My Experience Opening UKs First Black Owned Bank
In a capitalist society, having control of your money is how you win the game, but controlling a bank is how you own the game. Everything that is built in this society is built by people with their energy, and people exchange their energy for money; those that control money control peoples’ energy, and peoples’ energy gets things done in this society.
What I’m about to share may be a confusing concept if this is the first time you are hearing this, but all money is created as debt; meaning all money that exists in society was once loaned to someone from a bank, and the person was indebted to the bank to repay it.
It’s important that you understand the correlation between banks, money and energy, because human energy is a commodity. The reason banks are the key to owning the game and not just winning it is because banks have what is know as a licence for conversion, which means they can convert human energy (a signature, a promise to pay) into money (credit).
Contrary to what the movies show you, bank vaults are not filled with money, gold and diamonds, but they are filled with paper; paper with signatures on it. In fact, there is very little bank notes circulating in society, most money exists on computer screens. Even the bank notes in your pocket aren’t even money (payment), they’re actually a promise of payment. If you have a bank note take it out and look at the top of it. In bold writing it says “I promise to pay the bearer”, so it’s not actually payment, it’s a promise of payment, and in this society a promise of payment is payment, because you can’t actually pay anybody as money doesn’t exist!
Payment requires you to exchange something of substance. Back in the day people used to exchange gold and silver for services, this was called “The Gold Standard”, but carrying around large amounts of gold and silver was not only inconvenient but also dangerous, so people would deposit their gold and silver into a bank and the bank would issue them a note letting them know how much they have in the bank… “You have 10 pounds of sterling silver in our bank, Note to cashier: please pay the bearer 10 pounds of sterling silver”. As whoever had the bank note was able to collect the gold, people just exchanged bank notes and told the payee to collect the gold. After a while nobody ever went to the bank to collect the gold, they just exchanged the notes, why bother!?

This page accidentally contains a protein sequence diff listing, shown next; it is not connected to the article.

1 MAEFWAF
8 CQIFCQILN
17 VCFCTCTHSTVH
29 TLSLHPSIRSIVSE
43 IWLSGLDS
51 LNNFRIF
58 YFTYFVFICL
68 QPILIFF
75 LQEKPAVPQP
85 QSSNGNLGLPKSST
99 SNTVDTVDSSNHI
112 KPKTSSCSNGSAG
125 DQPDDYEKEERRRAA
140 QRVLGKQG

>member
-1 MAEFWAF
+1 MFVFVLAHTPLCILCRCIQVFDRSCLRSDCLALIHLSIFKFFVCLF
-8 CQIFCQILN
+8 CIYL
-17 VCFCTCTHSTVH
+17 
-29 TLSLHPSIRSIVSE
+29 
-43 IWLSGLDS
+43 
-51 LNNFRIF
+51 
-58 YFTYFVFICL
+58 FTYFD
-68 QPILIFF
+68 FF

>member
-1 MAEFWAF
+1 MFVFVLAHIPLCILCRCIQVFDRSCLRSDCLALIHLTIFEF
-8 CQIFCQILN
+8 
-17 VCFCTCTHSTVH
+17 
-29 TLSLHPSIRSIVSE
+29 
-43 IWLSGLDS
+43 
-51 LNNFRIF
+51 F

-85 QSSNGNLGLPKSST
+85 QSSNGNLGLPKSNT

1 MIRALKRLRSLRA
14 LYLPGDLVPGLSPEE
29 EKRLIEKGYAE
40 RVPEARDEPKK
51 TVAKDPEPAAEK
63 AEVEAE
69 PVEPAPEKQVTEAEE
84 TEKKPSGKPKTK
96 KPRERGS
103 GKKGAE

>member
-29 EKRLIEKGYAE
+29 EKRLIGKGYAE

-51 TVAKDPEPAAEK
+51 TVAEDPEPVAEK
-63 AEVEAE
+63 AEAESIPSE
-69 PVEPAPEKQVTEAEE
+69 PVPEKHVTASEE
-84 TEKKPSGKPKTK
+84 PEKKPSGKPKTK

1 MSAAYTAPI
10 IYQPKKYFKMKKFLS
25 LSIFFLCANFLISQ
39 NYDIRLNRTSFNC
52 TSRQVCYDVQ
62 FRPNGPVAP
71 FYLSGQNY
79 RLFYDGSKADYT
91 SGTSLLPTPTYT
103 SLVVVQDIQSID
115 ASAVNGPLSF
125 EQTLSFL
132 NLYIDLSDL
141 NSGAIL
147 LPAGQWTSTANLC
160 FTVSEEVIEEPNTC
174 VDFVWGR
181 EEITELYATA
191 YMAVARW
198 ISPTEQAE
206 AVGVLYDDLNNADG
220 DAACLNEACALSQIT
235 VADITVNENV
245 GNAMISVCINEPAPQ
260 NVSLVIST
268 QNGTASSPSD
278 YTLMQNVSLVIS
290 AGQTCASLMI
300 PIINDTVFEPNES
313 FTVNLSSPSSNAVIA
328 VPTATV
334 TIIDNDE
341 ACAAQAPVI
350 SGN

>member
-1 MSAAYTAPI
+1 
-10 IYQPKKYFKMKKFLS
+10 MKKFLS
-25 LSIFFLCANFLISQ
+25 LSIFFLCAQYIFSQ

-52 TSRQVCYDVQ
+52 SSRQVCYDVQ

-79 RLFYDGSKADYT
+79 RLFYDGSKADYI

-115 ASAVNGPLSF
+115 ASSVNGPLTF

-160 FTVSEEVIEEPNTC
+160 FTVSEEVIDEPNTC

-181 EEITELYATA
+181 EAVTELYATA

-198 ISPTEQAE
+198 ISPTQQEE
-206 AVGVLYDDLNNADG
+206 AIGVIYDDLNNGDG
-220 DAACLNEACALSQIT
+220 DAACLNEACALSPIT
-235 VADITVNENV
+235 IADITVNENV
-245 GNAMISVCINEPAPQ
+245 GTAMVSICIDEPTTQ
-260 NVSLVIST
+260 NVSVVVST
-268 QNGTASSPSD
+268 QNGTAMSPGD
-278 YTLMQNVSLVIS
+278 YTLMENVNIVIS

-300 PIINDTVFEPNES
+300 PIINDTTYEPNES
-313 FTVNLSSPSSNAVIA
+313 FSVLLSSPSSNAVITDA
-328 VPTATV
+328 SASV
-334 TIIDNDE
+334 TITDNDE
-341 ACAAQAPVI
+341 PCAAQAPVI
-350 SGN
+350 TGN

The bankers realised if no one ever checked to see if the gold was actually there, what’s stopping them from issuing notes based on nothing? This is the beginning of “Fractional Reserve Currency”, meaning only a fraction of the bank notes have gold behind them in reserve. Now sometimes the bankers get caught out if mass hysteria breaks out amongst their customers and everyone tries to withdraw their gold as there isn’t enough gold for all the notes. This still happens today with banks not having enough notes for their on-screen credit, and when everyone tries to withdraw their money at the same time this is called a “run on the bank”, this happened recently in 2007 and caused Northern Rock Bank to go out of business.
At one point the government allowed fractional reserve banking, saying for the amount of notes you have issued to the public, you have to have half the amount of gold in reserve. Then it became a quarter, then one-eighth, and it kept reducing until on September 19, 1931, when the UK came off the gold standard. Before then you could take your bank note to The Bank of England and redeem gold and silver. Now the money you have isn’t backed by any value, except the belief that it will be accepted when you go to the shops, so you can’t actually pay anyone, and now your promise to pay is as good as money.
Back to the bank vaults full of paper with signatures on them. Why signatures you ask? Because when you get a loan from the bank, the bank doesn’t have the money it will give you, it actually creates it for you there and then. It uses its licence of conversion to convert your promise to pay into computer screen credits aka money! It’s the licence for conversion that allows you to create energy to do things in this system. The bank “creates” the money and gives it to the entrepreneur, the entrepreneur creates a business and pays the employee, the employee takes their wages and spends it within a community business, and the business owner pays off their bank loan, that’s called a cycle, that’s called an economy. If the entrepreneur can’t get a bank loan, then none of this happens.
Starting businesses is important because it can redistribute wealth 6 to 8 times faster than employment. It was shown by the Department for Communities and Local Government that even though Black people have higher aspirations to start-up in business, evidence suggests that we are more likely to have our loan applications rejected and face higher interest rates than Indian and White businesses. This is the evidence that inspired me to look into opening a bank.
What is a Black Bank?